The work of Swedish tattooist Peter Lagergren is rich in detail and color. In his compositions, he expertly puts together subjects of various sizes, creating images which have a strong visual impact. His specialty is mixing elements that come from Western and Eastern traditions, with images of illustrations and comics. The result is a truly unique style.
Read an extract of the interview by Stefania Perosin published in this issue of Tattoo Life and take a look at our selection of images. If you want to get tattooed you can find him at the Malmö Classic Tattooing, in Sweden.
Would you like to tell us how you got started tattooing?
I first started apprenticing in my hometown when I was 14. My sister talked me into going to the local shop to show my drawings, hoping something might happen… She’d told me she knew the guy, but this turned out to be a lie. Anyway, he liked my drawings! I kept going back, and they offered me a summer job. I drew, answered phones, and talked to customers. And in the end, I just never quit.
What have been the most significant experiences in the course of your career, and how did you get to where you are today?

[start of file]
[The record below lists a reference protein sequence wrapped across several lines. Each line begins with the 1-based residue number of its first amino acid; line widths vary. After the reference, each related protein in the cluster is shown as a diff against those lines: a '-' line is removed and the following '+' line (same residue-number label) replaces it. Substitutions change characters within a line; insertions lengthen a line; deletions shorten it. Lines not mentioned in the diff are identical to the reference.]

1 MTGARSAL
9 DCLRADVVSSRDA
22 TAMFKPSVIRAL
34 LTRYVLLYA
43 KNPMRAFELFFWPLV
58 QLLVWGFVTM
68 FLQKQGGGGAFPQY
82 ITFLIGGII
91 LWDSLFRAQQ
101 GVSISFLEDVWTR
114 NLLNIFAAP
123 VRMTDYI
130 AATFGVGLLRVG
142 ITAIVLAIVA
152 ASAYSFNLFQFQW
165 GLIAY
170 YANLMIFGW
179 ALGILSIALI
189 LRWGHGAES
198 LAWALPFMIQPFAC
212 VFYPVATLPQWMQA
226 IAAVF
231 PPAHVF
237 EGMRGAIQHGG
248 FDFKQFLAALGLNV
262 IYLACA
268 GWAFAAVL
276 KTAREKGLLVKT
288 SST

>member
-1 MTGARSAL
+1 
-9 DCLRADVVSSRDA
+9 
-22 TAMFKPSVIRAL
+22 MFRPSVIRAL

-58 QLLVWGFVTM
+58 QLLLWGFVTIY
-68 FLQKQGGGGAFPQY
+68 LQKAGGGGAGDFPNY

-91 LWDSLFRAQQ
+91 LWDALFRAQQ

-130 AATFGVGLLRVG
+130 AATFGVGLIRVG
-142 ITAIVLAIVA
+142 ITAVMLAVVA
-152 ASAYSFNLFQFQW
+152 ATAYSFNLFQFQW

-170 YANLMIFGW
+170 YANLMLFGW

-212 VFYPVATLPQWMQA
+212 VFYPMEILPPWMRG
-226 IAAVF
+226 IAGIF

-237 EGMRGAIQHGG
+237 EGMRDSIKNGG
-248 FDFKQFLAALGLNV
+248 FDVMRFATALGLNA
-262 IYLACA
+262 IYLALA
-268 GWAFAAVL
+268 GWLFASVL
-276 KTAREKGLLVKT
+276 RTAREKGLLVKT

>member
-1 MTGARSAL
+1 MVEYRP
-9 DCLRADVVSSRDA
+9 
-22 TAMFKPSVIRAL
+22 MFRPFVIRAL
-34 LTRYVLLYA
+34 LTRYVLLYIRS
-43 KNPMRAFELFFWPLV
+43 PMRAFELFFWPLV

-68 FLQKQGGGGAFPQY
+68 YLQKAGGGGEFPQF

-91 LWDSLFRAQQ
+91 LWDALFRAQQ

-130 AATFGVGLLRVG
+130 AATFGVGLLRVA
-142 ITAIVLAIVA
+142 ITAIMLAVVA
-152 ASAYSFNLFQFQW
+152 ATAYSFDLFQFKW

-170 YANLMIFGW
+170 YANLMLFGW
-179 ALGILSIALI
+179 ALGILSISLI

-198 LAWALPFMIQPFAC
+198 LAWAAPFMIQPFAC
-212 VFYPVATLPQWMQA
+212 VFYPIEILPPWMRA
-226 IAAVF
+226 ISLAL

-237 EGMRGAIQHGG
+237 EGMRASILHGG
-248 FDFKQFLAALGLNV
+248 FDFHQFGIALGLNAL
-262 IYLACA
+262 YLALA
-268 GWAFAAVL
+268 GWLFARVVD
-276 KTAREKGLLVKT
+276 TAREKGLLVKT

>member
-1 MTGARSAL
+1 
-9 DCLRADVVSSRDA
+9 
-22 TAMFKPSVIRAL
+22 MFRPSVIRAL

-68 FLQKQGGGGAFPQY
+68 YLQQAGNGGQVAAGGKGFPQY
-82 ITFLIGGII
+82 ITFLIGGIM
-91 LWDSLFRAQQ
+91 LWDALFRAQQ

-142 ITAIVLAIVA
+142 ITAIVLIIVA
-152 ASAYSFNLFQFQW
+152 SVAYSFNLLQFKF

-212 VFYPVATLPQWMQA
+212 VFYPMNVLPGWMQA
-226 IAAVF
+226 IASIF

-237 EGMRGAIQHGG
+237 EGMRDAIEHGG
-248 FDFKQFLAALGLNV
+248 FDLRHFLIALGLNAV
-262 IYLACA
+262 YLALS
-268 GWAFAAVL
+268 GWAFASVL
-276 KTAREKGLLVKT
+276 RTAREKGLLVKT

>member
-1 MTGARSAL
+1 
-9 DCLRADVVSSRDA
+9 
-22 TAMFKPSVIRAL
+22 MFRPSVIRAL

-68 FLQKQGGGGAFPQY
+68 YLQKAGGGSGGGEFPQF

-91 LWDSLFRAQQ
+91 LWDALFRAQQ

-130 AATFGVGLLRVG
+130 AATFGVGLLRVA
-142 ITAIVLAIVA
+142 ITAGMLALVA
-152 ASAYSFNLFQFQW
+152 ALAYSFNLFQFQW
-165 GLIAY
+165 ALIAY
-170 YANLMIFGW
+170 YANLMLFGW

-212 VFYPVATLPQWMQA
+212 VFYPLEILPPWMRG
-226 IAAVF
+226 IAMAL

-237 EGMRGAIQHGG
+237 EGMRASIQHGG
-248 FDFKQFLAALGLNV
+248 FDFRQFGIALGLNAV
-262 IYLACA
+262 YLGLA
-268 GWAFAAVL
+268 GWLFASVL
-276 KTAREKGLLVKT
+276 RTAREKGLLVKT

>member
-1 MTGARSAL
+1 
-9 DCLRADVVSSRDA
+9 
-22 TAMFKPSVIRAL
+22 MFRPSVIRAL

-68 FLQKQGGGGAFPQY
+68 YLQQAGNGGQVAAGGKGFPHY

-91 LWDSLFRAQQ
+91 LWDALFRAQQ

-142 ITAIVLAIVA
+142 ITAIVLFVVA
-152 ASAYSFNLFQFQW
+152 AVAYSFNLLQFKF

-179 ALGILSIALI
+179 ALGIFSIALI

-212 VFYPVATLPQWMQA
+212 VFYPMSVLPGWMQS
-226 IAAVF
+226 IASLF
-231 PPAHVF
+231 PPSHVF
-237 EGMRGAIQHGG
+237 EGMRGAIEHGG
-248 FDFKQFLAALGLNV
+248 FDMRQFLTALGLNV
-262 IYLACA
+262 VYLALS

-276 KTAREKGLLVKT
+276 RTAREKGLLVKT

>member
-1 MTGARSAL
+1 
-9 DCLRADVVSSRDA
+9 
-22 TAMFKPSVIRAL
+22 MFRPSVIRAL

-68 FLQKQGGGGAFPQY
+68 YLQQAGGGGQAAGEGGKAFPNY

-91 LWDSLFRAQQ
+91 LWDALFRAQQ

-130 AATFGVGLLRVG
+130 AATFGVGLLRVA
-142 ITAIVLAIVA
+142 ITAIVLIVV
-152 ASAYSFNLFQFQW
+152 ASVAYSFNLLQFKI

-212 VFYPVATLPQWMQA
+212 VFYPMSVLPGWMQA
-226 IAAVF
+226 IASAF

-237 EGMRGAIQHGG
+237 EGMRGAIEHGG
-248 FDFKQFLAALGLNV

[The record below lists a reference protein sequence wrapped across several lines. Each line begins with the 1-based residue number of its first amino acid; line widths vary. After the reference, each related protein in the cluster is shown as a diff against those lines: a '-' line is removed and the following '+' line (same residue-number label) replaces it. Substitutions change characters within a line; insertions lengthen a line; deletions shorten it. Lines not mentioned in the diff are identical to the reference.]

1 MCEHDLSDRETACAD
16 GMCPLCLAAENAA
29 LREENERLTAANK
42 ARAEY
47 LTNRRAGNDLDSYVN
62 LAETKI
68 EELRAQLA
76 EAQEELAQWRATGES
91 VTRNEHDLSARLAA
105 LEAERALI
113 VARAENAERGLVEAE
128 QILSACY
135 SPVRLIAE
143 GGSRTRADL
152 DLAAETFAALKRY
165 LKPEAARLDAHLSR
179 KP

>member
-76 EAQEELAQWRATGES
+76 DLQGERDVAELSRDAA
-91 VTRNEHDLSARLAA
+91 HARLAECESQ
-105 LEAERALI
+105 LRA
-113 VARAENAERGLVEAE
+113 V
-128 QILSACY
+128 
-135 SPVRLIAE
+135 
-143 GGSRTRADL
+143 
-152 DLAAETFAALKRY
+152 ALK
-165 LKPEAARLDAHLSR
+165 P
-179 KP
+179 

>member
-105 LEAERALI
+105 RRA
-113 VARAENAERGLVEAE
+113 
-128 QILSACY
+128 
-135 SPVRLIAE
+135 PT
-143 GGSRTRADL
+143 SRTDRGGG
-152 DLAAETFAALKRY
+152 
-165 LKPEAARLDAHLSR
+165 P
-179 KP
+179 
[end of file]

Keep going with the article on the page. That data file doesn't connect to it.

By starting to do guest spots in the early years of 2000 in the United States. I got a lot of input there, and realized early on that I needed to work hard to get somewhere. I realized that the world was so much bigger than the small town I come from, and that it was time for me to step it up. I worked in Linköping for eight years before I moved to Malmö, where I am now. The social media has been a game-changer for me the last couple of years: it’s been so much easier to get my work out there and find new customers.
I guess the biggest reason why I am where I am is because I try to stay hungry and add something interesting to every new design. You have to love what you do in this business. Personally, I always try to stay relevant and keep it interesting.
Who have you had as teachers? Which teaching continues to be the most valuable in terms of your daily work?
I was really influenced by older tattooers when I was starting out. I apprenticed with Peter ”Nypa” Nyberg. He had a lot of guest artists coming through the shop at the time, and that was very helpful to get a broader perspective. The philosophy I live by is «stay hungry» and never take your customers for granted.
How do you study the compositions for your tattoos?
I always try to draw everything very small, to get good compositions, with a better overview. You can’t waste loads of time drawing something that won’t work in the end. Instead you can try a couple of different ideas, and see which one works the best.
Do you prefer doing pieces that are larger in size?
I like to create a mix of work, with big and small sizes.
Are there any subjects that you like more than others?
I like living things, characters or animals. Anything that can make an expression. I´m not much into stiff subjects or symmetry.